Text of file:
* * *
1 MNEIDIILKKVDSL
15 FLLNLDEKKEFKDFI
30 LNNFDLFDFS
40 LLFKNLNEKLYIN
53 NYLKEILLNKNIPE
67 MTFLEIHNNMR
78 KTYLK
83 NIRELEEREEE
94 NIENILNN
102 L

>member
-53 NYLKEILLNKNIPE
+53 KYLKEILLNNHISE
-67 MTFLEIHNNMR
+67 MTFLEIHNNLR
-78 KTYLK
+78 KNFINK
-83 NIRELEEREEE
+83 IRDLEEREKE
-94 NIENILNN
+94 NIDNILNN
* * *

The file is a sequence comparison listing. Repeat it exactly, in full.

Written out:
1 MNEIDIILKKVDSL
15 FLLNLDEKKEFKDFI
30 LNNFDLFDFS
40 LLFKNLNEKLYIN
53 NYLKEILLNKNIPE
67 MTFLEIHNNMR
78 KTYLK
83 NIRELEEREEE
94 NIENILNN
102 L

>member
-53 NYLKEILLNKNIPE
+53 KYLKEILLNNHISE
-67 MTFLEIHNNMR
+67 MTFLEIHNNLR
-78 KTYLK
+78 KNFINK
-83 NIRELEEREEE
+83 IRDLEEREKE
-94 NIENILNN
+94 NIDNILNN